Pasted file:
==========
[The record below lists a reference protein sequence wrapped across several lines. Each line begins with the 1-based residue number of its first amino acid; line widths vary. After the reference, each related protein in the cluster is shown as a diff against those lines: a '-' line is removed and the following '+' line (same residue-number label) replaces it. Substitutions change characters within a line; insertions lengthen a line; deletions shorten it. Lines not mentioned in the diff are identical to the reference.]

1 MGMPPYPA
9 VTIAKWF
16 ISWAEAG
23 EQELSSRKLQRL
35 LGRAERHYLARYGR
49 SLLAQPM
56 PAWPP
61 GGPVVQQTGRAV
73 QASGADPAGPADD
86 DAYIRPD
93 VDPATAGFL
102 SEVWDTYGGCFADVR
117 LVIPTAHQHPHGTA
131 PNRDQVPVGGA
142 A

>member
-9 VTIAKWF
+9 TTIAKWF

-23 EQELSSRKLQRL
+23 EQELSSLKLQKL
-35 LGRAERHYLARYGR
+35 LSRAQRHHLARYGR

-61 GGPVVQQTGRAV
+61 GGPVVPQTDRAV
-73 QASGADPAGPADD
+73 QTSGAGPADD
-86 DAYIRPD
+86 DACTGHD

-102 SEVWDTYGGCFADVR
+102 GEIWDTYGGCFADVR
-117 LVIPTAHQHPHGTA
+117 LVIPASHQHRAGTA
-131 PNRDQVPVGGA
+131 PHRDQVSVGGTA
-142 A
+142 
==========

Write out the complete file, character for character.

[The record below lists a reference protein sequence wrapped across several lines. Each line begins with the 1-based residue number of its first amino acid; line widths vary. After the reference, each related protein in the cluster is shown as a diff against those lines: a '-' line is removed and the following '+' line (same residue-number label) replaces it. Substitutions change characters within a line; insertions lengthen a line; deletions shorten it. Lines not mentioned in the diff are identical to the reference.]

1 MGMPPYPA
9 VTIAKWF
16 ISWAEAG
23 EQELSSRKLQRL
35 LGRAERHYLARYGR
49 SLLAQPM
56 PAWPP
61 GGPVVQQTGRAV
73 QASGADPAGPADD
86 DAYIRPD
93 VDPATAGFL
102 SEVWDTYGGCFADVR
117 LVIPTAHQHPHGTA
131 PNRDQVPVGGA
142 A

>member
-9 VTIAKWF
+9 TTIAKWF

-23 EQELSSRKLQRL
+23 EQELSSLKLQKL
-35 LGRAERHYLARYGR
+35 LSRAQRHHLARYGR

-61 GGPVVQQTGRAV
+61 GGPVVPQTDRAV
-73 QASGADPAGPADD
+73 QTSGAGPADD
-86 DAYIRPD
+86 DACTGHD

-102 SEVWDTYGGCFADVR
+102 GEIWDTYGGCFADVR
-117 LVIPTAHQHPHGTA
+117 LVIPASHQHRAGTA
-131 PNRDQVPVGGA
+131 PHRDQVSVGGTA
-142 A
+142 